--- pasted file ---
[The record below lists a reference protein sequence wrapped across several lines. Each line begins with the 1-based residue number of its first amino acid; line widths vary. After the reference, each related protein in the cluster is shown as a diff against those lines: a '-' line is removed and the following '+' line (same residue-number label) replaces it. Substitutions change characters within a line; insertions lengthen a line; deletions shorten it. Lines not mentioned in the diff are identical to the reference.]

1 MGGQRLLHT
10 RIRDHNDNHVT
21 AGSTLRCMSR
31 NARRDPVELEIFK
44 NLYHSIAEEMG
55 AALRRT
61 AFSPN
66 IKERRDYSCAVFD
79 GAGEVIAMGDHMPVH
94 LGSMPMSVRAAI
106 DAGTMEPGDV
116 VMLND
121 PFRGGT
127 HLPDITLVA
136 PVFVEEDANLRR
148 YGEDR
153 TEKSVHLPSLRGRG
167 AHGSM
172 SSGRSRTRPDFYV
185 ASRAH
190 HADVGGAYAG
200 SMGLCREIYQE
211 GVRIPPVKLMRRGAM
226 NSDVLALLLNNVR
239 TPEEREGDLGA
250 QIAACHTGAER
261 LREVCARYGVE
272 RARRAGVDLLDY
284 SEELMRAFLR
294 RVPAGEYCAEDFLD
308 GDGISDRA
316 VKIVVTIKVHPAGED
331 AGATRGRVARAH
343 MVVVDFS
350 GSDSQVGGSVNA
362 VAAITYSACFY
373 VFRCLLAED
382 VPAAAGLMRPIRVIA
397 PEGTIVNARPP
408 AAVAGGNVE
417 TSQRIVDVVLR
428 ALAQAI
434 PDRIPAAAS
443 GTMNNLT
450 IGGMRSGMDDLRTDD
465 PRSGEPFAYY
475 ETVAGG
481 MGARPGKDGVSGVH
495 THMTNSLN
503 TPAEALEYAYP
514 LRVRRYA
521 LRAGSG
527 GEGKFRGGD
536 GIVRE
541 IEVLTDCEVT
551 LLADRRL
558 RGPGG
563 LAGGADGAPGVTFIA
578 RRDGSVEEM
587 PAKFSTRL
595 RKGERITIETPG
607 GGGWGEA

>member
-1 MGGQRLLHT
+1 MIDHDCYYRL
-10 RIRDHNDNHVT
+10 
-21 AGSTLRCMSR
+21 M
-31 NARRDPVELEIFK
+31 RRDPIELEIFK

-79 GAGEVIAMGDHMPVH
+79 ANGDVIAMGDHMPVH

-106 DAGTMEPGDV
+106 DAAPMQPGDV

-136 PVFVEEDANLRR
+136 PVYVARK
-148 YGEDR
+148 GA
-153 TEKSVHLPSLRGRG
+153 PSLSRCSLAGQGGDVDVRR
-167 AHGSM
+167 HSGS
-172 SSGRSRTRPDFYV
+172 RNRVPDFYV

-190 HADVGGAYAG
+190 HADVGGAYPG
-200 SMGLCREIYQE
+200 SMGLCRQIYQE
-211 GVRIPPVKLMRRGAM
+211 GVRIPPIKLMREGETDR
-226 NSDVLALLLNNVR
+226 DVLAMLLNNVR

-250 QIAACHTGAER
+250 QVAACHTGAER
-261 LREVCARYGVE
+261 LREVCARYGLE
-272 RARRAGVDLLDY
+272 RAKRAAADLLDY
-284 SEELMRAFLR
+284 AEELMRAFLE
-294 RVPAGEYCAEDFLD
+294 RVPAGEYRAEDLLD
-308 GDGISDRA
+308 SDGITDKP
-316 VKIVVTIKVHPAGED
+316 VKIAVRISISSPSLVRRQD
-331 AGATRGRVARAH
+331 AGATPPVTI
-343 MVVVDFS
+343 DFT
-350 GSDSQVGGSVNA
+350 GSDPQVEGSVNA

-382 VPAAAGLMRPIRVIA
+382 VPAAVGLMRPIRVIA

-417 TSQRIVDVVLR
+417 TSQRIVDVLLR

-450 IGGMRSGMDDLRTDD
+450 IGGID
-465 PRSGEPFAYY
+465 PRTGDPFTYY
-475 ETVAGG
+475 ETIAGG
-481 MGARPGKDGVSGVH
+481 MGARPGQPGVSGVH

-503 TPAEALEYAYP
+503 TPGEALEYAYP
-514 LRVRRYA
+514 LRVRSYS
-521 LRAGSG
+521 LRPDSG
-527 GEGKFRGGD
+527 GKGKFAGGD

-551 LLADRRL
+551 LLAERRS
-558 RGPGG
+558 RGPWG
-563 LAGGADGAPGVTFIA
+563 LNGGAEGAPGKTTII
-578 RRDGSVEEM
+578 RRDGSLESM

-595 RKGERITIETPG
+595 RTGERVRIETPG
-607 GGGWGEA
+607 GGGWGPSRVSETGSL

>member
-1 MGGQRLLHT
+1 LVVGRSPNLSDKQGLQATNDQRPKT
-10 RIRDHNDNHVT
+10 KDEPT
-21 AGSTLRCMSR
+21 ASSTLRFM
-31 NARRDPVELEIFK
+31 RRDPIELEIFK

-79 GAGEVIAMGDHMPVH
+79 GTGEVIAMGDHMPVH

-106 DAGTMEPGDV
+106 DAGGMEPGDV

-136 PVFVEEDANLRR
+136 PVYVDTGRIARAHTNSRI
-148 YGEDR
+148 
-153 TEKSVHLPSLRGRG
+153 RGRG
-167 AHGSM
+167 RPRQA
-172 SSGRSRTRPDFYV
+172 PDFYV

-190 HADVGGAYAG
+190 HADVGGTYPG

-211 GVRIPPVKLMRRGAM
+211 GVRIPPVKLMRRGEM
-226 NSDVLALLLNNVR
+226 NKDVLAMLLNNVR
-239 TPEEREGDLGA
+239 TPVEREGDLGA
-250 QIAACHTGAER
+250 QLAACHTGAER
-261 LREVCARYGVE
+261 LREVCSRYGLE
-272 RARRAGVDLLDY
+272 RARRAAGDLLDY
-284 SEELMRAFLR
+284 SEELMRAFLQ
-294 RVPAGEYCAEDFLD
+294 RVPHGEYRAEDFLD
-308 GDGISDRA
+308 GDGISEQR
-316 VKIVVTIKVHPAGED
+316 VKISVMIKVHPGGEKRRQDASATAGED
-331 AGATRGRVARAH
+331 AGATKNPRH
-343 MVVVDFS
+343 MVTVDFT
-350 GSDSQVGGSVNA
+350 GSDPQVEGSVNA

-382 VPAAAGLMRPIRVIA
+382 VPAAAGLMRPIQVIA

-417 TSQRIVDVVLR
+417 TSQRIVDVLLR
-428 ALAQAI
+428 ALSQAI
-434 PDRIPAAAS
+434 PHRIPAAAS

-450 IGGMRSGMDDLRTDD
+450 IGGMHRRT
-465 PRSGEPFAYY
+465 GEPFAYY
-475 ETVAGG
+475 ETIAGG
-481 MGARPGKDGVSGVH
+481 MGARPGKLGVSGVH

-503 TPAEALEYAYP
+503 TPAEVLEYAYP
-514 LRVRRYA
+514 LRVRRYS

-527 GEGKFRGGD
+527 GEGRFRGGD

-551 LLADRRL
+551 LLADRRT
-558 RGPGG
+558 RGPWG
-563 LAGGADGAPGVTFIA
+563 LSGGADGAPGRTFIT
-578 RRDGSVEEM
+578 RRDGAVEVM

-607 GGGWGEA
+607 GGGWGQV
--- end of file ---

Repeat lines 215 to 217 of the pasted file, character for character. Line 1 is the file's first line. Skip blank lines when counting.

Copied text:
+503 TPAEVLEYAYP
-514 LRVRRYA
+514 LRVRRYS